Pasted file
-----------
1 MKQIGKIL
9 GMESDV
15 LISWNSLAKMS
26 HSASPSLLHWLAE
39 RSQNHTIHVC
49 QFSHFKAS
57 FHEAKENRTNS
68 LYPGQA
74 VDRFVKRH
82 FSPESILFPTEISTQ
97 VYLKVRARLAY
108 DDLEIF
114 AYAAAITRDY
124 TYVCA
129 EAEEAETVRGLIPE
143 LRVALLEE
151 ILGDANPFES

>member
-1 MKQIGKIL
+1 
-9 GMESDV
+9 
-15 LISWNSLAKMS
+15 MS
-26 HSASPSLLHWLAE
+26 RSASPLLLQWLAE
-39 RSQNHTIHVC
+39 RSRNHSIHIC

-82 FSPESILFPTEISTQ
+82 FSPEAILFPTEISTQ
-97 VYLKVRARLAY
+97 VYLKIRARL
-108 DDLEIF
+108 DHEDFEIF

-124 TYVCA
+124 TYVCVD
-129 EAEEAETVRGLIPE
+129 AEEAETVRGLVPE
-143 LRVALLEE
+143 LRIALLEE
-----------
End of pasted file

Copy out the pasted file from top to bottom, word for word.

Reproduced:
1 MKQIGKIL
9 GMESDV
15 LISWNSLAKMS
26 HSASPSLLHWLAE
39 RSQNHTIHVC
49 QFSHFKAS
57 FHEAKENRTNS
68 LYPGQA
74 VDRFVKRH
82 FSPESILFPTEISTQ
97 VYLKVRARLAY
108 DDLEIF
114 AYAAAITRDY
124 TYVCA
129 EAEEAETVRGLIPE
143 LRVALLEE
151 ILGDANPFES

>member
-1 MKQIGKIL
+1 
-9 GMESDV
+9 
-15 LISWNSLAKMS
+15 MS
-26 HSASPSLLHWLAE
+26 RSASPLLLQWLAE
-39 RSQNHTIHVC
+39 RSRNHSIHIC

-82 FSPESILFPTEISTQ
+82 FSPEAILFPTEISTQ
-97 VYLKVRARLAY
+97 VYLKIRARL
-108 DDLEIF
+108 DHEDFEIF

-124 TYVCA
+124 TYVCVD
-129 EAEEAETVRGLIPE
+129 AEEAETVRGLVPE
-143 LRVALLEE
+143 LRIALLEE